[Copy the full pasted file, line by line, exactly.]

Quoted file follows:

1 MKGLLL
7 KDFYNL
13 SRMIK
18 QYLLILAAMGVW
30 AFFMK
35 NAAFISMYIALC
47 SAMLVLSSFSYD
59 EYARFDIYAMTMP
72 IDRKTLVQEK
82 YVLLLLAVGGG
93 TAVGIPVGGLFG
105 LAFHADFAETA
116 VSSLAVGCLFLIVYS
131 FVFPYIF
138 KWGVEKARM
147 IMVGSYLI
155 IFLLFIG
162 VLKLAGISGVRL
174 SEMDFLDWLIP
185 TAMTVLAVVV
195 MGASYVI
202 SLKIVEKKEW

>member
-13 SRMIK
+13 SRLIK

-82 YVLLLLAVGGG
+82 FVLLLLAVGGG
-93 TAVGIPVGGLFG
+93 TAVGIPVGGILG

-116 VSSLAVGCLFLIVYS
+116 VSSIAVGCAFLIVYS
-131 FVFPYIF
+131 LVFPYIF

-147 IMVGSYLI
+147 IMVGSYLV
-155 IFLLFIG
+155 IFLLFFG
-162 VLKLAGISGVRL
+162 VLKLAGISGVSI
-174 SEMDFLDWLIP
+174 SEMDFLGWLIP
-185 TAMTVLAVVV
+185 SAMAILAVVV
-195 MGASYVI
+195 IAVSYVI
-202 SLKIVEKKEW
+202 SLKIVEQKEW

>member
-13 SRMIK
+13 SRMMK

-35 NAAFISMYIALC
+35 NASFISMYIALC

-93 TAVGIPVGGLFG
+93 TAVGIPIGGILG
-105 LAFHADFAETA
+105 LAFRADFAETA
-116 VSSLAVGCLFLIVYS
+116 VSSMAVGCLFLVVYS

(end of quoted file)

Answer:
1 MKGLLL
7 KDFYNL
13 SRMIK
18 QYLLILAAMGVW
30 AFFMK
35 NAAFISMYIALC
47 SAMLVLSSFSYD
59 EYARFDIYAMTMP
72 IDRKTLVQEK
82 YVLLLLAVGGG
93 TAVGIPVGGLFG
105 LAFHADFAETA
116 VSSLAVGCLFLIVYS
131 FVFPYIF
138 KWGVEKARM
147 IMVGSYLI
155 IFLLFIG
162 VLKLAGISGVRL
174 SEMDFLDWLIP
185 TAMTVLAVVV
195 MGASYVI
202 SLKIVEKKEW

>member
-13 SRMIK
+13 SRLIK

-82 YVLLLLAVGGG
+82 FVLLLLAVGGG
-93 TAVGIPVGGLFG
+93 TAVGIPVGGILG

-116 VSSLAVGCLFLIVYS
+116 VSSIAVGCAFLIVYS
-131 FVFPYIF
+131 LVFPYIF

-147 IMVGSYLI
+147 IMVGSYLV
-155 IFLLFIG
+155 IFLLFFG
-162 VLKLAGISGVRL
+162 VLKLAGISGVSI
-174 SEMDFLDWLIP
+174 SEMDFLGWLIP
-185 TAMTVLAVVV
+185 SAMAILAVVV
-195 MGASYVI
+195 IAVSYVI
-202 SLKIVEKKEW
+202 SLKIVEQKEW

>member
-13 SRMIK
+13 SRMMK

-35 NAAFISMYIALC
+35 NASFISMYIALC

-93 TAVGIPVGGLFG
+93 TAVGIPIGGILG
-105 LAFHADFAETA
+105 LAFRADFAETA
-116 VSSLAVGCLFLIVYS
+116 VSSMAVGCLFLVVYS